Cambodia November 2016 (15 photos)
Prasat Bayon (The Bayon) is one of the most recognised temples of Angkor. It was built in the late 12th to early 13th century as the official state temple of the Mahayana Buddhist King Jayavarman VII.
The temple is renowned for its numerous towers, each decorated with an enigmatic face on all 4 sides.
The numerous intricate Bas-Reliefs seem to play second fiddle to the faces but are a star attraction in their own right.
If you have visited The Bayon, you’ll know how hard it is to get photos without people in them. Against the odds, I think I did well. One of the benefits of having my own guide to support me.
The faces just seem to induce a state of serenity that pervades one’s senses whilst at the temple.
As I mentioned in my previous post Lignum Draco and the Temples of Doom, the mix of editing styles is deliberate.
The Bayon is oriented to the East and stands in the exact centre of the walled Capital City of Angkor Thom. Most visitors enter Angkor Thom via the South Gate.
“The South Gate of Angkor Thom”
The road to the South Gate leads over a moat and is a 3D representation of the Hindu story of the “Churning of the Ocean of Milk”. There are 54 Gods on one side and 54 Demons on the other.
You can see that some of the statues have been restored.
The Churning of the Ocean of Milk was an elaborate process. Mount Mandara was used as the churning rod, and Vasuki, the king of serpents, who abides on Shiva’s neck, became the churning rope. The demons demanded to hold the head of the snake, while the gods, taking advice from Vishnu, agreed to hold its tail. As a result, the demons were poisoned by fumes emitted by Vasuki. Despite this, the gods and demons pulled back and forth on the snake’s body alternately, causing the mountain to rotate, which in turn churned the ocean. When the mountain was placed on the ocean, it began to sink. Vishnu, in the form of a turtle Kurma, came to their rescue and supported the mountain on his back.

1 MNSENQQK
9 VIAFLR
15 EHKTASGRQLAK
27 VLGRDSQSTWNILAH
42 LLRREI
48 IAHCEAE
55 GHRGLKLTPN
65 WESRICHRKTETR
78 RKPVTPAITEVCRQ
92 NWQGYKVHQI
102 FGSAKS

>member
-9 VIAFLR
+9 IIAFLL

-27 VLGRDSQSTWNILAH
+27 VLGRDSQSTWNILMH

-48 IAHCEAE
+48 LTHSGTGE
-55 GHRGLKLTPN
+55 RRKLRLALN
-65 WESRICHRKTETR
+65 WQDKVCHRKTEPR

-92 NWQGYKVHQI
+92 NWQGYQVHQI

Of course there are other interesting things to see inside Angkor Thom, apart from The Bayon.
“The Terrace of the Elephants”
“The Terrace of the Leper King”
Remember, these were all hand carved.
A Hindu temple built in the mid 11th Century.
Before we exit Angkor Thom, I’ve been recently made aware of a theory regarding the ancient Khmer temples of Angkor. It seems that if a line is drawn on a map connecting the major temples of Angkor, starting at Angkor Wat and passing through Angkor Thom, the resultant drawing resembles a northern sky star constellation.
And the name of this constellation?
– – – DRACO – – –
What are the chances of that? No wonder I have wanted to visit for so long and enjoyed the trip so much.
“The North Gate of Angkor Thom”
By the way, even though I have only just returned to blogging since my last post in December, I have not been lounging around. Rather, I have been hard at work, and my reward is that I’m now due for another holiday, next week in fact. So no posts from me next week while I’m off on another adventure of sorts. Apologies in advance.
Edit: Once again, I am able to link to my friend Paula’s Thursday Challenge about Selective Focus. My photo of the row of faces at the Terrace of The Leper King suits the challenge well.